“It’s a dream come true,” Riccardo Saponara would say shortly after agreeing terms on a move that would signal his arrival at one of Europe’s grandest clubs back in the summer of 2013. “I never thought I would achieve this as for me, Milan represent football and Kaka used to be my idol.” The Italian midfielder was part of an exciting corps of youngsters snapped up by the Rossoneri as they looked to rebuild following the sales of Zlatan Ibrahimović and Thiago Silva.
Joining Saponara in Max Allegri’s squad were the likes of Bryan Cristante and Andrea Poli, while Mattia De Sciglio and Stephan El Shaarawy had already established themselves as regulars in the starting XI. Yet despite assurances from Adriano Galliani that these talented stars – and the investment in youth they represented – were the future of the club, the Vice President would lose his nerve before the transfer window closed.
Bringing back veteran players Alessandro Matri and Kaka, it was somewhat ironic that it would be the Brazilian who prevented Saponara from realising his dream in the famous red and black shirt. The gifted playmaker would see just 218 minutes of action for Milan, his path to the first team made even more impossible by the arrival of Japanese star Keisuke Honda, picked up from CSKA Moscow just as the Russian season drew to an end.
At the same time, the club – who had been Serie A champions just two years earlier – was struggling to remain competitive, slumping to mid-table and prompting some drastic changes. Allegri would be sacked on January 13 after a stunning 4-3 loss to newly promoted minnows Sassuolo, with Clarence Seedorf was appointed as his successor just three days later.
At the end of the season it would be Filippo Inzaghi’s turn to lead Milan, but despite his previous role in the club’s youth sector, he too would persevere with the aging players provided by Galliani, and by January of this year Empoli announced they had secured Saponara’s return to the Stadio Carlo Castellani.
It was with the same Tuscan club that the midfielder had first come to prominence, joining them from Ravenna back in 2009. Starting out as a winger, it was at Empoli that Coach Maurizio Sarri moved him into a central role, using his speed and vision to great effect as the Azzurri sought to escape Serie B. Saponara would weigh in with 13 goals and 15 assists in the 2012/13 campaign, only to see the team fall short of their target as they lost in the playoff final to local rivals Livorno.
They would win promotion during his absence however, and upon his return the 23 year old would slot seamlessly back into Sarri’s side as if he had never been away. He would score in his first top flight outing for Empoli, with six more goals – and three assists – coming in just 17 appearances and in May Milan would allow him to make the move permanent for a reported €4 million fee.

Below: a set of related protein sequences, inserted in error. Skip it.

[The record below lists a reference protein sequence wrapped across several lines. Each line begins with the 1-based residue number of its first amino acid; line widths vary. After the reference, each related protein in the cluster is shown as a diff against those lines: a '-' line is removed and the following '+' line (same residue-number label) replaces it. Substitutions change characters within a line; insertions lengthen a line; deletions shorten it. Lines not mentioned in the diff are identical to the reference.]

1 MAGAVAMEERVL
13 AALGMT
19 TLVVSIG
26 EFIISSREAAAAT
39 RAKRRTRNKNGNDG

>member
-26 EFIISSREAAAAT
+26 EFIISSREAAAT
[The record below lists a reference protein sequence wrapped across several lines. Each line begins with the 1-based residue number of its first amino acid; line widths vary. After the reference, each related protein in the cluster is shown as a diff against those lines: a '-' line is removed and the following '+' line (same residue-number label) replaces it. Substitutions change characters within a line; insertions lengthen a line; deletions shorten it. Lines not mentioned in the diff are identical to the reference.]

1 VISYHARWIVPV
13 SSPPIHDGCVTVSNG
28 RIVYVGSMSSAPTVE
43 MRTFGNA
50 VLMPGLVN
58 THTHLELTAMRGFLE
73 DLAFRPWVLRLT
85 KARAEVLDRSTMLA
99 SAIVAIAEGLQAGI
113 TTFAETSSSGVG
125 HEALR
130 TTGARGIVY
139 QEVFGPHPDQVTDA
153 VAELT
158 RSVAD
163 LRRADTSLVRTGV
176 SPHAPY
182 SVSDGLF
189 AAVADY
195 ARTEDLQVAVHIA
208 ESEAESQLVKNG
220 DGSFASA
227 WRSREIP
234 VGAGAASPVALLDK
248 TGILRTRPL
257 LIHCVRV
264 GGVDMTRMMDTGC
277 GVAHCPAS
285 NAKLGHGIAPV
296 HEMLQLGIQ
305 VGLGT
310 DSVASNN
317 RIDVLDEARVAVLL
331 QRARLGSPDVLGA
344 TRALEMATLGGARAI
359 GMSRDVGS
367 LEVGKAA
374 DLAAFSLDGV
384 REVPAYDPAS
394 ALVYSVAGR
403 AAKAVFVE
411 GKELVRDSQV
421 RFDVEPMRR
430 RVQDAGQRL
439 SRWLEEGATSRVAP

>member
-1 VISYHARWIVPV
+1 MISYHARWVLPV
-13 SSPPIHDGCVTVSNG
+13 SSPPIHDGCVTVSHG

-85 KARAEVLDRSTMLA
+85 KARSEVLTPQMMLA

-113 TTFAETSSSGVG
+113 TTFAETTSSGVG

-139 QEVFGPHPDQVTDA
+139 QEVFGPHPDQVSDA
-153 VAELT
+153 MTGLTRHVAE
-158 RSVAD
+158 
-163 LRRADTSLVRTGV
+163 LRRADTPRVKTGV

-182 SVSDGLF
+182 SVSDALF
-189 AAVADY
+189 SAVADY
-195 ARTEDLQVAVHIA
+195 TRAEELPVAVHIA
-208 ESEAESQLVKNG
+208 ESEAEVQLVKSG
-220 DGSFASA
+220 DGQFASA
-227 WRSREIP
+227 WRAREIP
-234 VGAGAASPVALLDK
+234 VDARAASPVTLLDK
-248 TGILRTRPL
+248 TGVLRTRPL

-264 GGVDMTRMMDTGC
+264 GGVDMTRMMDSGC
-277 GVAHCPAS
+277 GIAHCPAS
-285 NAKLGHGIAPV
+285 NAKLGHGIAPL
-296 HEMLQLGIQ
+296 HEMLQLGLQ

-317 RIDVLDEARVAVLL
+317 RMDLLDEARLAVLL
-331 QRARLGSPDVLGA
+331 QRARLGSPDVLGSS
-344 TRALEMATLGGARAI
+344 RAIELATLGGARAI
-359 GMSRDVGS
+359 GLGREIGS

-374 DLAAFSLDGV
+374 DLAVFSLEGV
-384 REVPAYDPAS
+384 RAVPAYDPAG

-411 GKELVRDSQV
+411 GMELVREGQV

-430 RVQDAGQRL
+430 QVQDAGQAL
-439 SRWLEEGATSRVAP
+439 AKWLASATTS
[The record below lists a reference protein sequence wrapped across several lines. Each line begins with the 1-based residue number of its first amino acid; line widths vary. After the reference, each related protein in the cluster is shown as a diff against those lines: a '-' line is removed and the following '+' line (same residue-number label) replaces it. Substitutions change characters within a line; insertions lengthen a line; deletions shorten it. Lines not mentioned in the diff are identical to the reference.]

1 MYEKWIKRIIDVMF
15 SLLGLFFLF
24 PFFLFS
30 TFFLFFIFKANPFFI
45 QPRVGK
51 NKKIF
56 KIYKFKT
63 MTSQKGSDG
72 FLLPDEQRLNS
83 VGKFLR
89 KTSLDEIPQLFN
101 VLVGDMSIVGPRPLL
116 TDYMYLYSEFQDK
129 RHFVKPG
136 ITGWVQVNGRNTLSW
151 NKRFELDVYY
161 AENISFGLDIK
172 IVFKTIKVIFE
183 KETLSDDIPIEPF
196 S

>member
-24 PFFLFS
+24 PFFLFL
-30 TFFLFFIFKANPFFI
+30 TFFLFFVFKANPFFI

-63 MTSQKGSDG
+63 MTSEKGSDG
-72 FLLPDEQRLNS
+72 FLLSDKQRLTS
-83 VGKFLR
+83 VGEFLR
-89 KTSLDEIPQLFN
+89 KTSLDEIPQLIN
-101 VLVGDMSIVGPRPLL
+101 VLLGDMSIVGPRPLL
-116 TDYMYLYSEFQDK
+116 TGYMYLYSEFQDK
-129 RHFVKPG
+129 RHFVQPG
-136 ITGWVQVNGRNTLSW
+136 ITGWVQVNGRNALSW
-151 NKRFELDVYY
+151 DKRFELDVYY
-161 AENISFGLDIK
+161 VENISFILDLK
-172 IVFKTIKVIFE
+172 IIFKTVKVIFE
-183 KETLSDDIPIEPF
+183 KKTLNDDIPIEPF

His influence has continued strongly into the new campaign, already contributing four goals and three assists in 2015/16, a tally which includes a match-winning free kick against Palermo and strike against Milan on his return to San Siro.
“Milan didn’t give me the time or opportunity to prove my worth, but Empoli at least allowed me the chance to fail,” Saponara would tell the Corriere dello Sport recently, though in truth he has done nothing of the sort. His form since leaving the Rossoneri has been simply sublime, drawing reported interest from Juventus, Napoli and Everton with a string of sensational displays.
Possessing a wonderful first touch and excellent close control, Saponara constantly appears to be two steps ahead of opposing defenders, able to slip beyond them or pick out a team-mate with incredible ease. Indeed, were Empoli’s other attacking players a little more accurate in front of goal, his assist tally could be much higher, with statistics courtesy of Squawka.com showing he has created no fewer than 22 clear scoring opportunities this term.
Miralem Pjanić is the only player in Serie A able to top that figure, and his AS Roma side enjoy a far high percentage of possession than Empoli. Having shown his loyalty to them this summer by refusing a number of offers to leave, it cannot be long before Saponara is once again playing in a team where his obvious talents can shine even more brightly.
“I’m still disappointed by the way things went at Milan,” he went on to say in that aforementioned interview. “But the experience gave me a lot in terms of character and there are certain trains you should always board if they are passing.”
His current form once again sees him standing on the platform holding a ticket, and it will be interesting to see what destination Saponara chooses as his next stop.
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